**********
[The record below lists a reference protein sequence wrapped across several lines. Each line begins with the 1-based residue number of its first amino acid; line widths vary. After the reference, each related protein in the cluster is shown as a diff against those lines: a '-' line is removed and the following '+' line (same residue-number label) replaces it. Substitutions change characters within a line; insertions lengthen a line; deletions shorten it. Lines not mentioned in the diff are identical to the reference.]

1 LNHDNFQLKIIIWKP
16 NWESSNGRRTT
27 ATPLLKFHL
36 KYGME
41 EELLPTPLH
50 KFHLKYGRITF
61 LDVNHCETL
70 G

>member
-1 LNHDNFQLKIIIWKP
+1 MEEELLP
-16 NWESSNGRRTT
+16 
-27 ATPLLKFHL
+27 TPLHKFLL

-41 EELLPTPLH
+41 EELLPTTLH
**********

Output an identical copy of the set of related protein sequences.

[The record below lists a reference protein sequence wrapped across several lines. Each line begins with the 1-based residue number of its first amino acid; line widths vary. After the reference, each related protein in the cluster is shown as a diff against those lines: a '-' line is removed and the following '+' line (same residue-number label) replaces it. Substitutions change characters within a line; insertions lengthen a line; deletions shorten it. Lines not mentioned in the diff are identical to the reference.]

1 LNHDNFQLKIIIWKP
16 NWESSNGRRTT
27 ATPLLKFHL
36 KYGME
41 EELLPTPLH
50 KFHLKYGRITF
61 LDVNHCETL
70 G

>member
-1 LNHDNFQLKIIIWKP
+1 MEEELLP
-16 NWESSNGRRTT
+16 
-27 ATPLLKFHL
+27 TPLHKFLL

-41 EELLPTPLH
+41 EELLPTTLH